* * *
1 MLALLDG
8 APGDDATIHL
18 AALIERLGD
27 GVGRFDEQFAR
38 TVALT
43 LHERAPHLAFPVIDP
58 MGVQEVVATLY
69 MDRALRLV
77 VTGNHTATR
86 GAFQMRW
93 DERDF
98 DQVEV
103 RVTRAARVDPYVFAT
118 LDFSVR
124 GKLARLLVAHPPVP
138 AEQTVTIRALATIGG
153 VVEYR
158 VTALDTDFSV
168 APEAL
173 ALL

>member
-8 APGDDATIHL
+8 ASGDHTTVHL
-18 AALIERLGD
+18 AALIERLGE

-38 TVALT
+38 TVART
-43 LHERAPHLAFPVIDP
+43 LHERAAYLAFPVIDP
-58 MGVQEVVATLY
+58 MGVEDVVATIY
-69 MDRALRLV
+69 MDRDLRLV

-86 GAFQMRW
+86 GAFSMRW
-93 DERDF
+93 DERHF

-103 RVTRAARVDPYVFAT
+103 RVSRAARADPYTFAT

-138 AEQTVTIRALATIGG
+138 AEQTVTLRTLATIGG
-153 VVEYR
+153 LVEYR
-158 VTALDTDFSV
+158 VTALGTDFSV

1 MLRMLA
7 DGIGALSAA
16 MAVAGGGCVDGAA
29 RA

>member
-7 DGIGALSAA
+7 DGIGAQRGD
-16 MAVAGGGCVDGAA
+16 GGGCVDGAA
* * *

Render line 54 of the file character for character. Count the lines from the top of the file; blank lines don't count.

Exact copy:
+16 GGGCVDGAA